Quantcast
StarBulletin.com

Wie's breakthrough tops list


By

POSTED: Thursday, December 31, 2009

Stirring individual performances and a banner year for one of Hawaii's most consistent programs highlighted the 2009 local sports calendar. Here's a look at the top 10 stories of the past year as selected by the Star-Bulletin's sports staff:

1. Michelle Wie wins—Playing with verve absent in her struggles of previous years, Michelle Wie erased one of the major criticisms of her young career by breaking through for her first professional victory. A spirited performance in the Solheim Cup seemed to energize the 20-year-old Stanford student, who went on to win the Lorena Ochoa Invitational in November in her 65th LPGA event.

2. UH volleyball rolls on The Rainbow Wahine gave Dave Shoji—named national coach of the year—his 1,000th career win en route to the program's first final four appearance since 2003. Hawaii's run toward a fifth national title finally hit the end when the Wahine became Penn State's 101st consecutive victim. Led by Western Athletic Conference player of the year and first-team All-American Kanani Danielson, the Wahine finished 32-3.

;

3. Tough times for UH football —Adversity emerged as a theme for the Warriors from the start when head coach Greg McMackin drew national attention by using a gay slur during the Western Athletic Conference Football Preview in August. McMackin was suspended and accepted a pay cut the following day. Hampered by inexperience and injuries, the Warriors struggled to a 2-6 start, then reeled off four straight wins before falling short of bowl eligibility at 6-7.

4. Keith Amemiya stepping away —After 11 years spent helping to reshape the prep sports landscape, HHSAA executive director Keith Amemiya revealed his intention to step down at the end of the school year. His tenure included the establishment of classification and he ignited this year's Save Our Sports movement, which raised more than $1.2 million to help offset state budget cuts.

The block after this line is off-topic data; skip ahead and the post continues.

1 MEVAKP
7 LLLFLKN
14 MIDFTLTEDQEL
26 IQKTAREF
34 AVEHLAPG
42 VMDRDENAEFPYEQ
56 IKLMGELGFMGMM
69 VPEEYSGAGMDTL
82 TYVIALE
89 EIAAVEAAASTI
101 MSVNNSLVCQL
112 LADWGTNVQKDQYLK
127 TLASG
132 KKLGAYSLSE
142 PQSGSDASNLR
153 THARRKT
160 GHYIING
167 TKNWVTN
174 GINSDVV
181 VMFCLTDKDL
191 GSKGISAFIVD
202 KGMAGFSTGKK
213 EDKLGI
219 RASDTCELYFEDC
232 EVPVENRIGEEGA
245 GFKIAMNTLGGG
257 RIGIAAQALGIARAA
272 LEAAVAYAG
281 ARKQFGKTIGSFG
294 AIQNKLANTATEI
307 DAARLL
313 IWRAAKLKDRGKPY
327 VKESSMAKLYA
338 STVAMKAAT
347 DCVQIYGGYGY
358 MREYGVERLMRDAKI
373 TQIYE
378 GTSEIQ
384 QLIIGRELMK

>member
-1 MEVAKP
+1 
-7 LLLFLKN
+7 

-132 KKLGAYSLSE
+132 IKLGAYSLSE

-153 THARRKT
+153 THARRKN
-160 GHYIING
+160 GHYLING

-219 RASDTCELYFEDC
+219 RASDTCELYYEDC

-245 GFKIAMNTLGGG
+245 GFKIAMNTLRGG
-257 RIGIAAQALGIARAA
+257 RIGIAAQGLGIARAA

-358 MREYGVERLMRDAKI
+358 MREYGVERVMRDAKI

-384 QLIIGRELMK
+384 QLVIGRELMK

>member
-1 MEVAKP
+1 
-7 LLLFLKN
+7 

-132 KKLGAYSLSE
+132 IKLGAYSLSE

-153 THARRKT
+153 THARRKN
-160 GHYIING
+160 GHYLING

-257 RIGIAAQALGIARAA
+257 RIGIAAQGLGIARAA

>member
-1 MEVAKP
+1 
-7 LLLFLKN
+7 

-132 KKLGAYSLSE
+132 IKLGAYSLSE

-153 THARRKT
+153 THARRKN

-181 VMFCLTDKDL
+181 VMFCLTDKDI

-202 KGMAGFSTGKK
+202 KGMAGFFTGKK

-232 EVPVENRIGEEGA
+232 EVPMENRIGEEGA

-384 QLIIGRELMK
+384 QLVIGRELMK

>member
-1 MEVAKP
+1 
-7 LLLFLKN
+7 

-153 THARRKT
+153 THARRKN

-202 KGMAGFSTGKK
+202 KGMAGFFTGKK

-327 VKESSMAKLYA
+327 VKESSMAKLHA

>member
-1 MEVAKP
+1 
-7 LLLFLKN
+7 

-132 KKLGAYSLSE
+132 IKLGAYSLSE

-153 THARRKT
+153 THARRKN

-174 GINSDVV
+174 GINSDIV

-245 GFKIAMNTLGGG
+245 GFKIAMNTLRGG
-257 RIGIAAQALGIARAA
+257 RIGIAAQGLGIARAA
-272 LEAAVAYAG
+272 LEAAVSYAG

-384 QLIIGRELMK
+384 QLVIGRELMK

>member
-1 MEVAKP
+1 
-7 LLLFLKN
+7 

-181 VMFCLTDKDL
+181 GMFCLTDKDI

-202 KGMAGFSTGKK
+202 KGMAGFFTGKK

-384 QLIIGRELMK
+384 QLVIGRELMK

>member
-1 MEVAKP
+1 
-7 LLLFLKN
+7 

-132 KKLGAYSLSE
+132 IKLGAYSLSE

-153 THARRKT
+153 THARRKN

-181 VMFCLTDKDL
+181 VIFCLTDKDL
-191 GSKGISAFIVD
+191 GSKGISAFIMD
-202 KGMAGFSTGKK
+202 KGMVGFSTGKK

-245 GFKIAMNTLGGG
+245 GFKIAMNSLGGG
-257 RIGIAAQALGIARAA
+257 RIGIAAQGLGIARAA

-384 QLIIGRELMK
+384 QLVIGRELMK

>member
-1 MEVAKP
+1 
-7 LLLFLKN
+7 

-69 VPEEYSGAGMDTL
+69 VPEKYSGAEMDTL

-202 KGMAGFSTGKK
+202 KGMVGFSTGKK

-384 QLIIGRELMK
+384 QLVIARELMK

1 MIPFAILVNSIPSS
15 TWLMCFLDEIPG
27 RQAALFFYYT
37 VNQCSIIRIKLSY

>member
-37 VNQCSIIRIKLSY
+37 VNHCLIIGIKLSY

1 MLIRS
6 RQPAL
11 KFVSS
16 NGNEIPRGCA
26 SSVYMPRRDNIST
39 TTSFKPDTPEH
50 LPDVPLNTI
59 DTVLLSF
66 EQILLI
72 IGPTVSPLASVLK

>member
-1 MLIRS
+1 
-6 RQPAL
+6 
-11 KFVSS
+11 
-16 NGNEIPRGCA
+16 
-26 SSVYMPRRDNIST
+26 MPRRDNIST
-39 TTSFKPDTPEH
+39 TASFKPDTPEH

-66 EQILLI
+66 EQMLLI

5. Tadd's big day —The crowds grew along with the red number trailing Tadd Fujikawa's name on the leaderboard. After making the cut at the Sony Open in Hawaii for the second time in three years, Fujikawa electrified Waialae Country Club by shooting an 8-under-par 62 in the third round. He faltered on Sunday, finishing in a tie for 32nd, but will be back in January thanks to a sponsor's exemption.

6. Fighting back, part I —Brian Viloria, the former Olympian from Waipahu, burst back into prominence in April by winning the IBF light flyweight title with a knockout of Ulises Solis in Manila. He returned to Hawaii to defend his title, defeating Jesus Iribe by unanimous decision at Blaisdell Arena on Aug. 29. It was the first title fight in Hawaii in more than three decades.

7. Fighting back, part II —MMA's chokehold on the collective sporting consciousness was evidenced by the frenzy leading up to the showdown between Hilo's B.J. Penn and Georges St-Pierre at UFC 94 in January. Penn lost the welterweight title fight in Las Vegas, which was followed by controversy over St-Pierre's use of petroleum jelly during the bout, in one of the largest pay-per-view events in UFC history. Moving back down to 155 pounds, Penn bounced back to defeat Kenny Florian and Diego Sanchez.

8. Manti's decision —The Punahou standout kept everyone guessing until he swiped his pen. When Manti Te'o finally inked his name on a letter of intent, he ended one of the state's most intriguing recruiting dramas by signing with Notre Dame. After picking the Fighting Irish over USC and UCLA, he went on to post 63 tackles in his freshman season and decided to delay his Mormon mission to return to the Irish next season.

9. Pro sports exodus —The state's slate of professional events will shrink considerably in 2010. The Pro Bowl's 30-year run at Aloha Stadium ended in February with Larry Fitzgerald's MVP performance. After some wrangling, the NFL and Hawaii Tourism Authority reached an agreement to bring the game back to Hawaii in 2011 and 2012. The LPGA won't have a Hawaii presence next year with the departure of the SBS Open.

10. UH coaching dramas 2009 saw some shuffling on UH's Lower Campus. Women's basketball coach Jim Bolla was fired amid allegations that he kicked a player, then filed a lawsuit against the school. Dana Takahara-Dias emerged from a convoluted hiring process as his successor. Mike Wilton stepped down after 17 years with the men's volleyball program, and Charlie Wade was hired. Bob Nash (basketball) and Mike Trapasso (baseball) were given extensions and how they fare in 2010 will dictate how much longer they remain.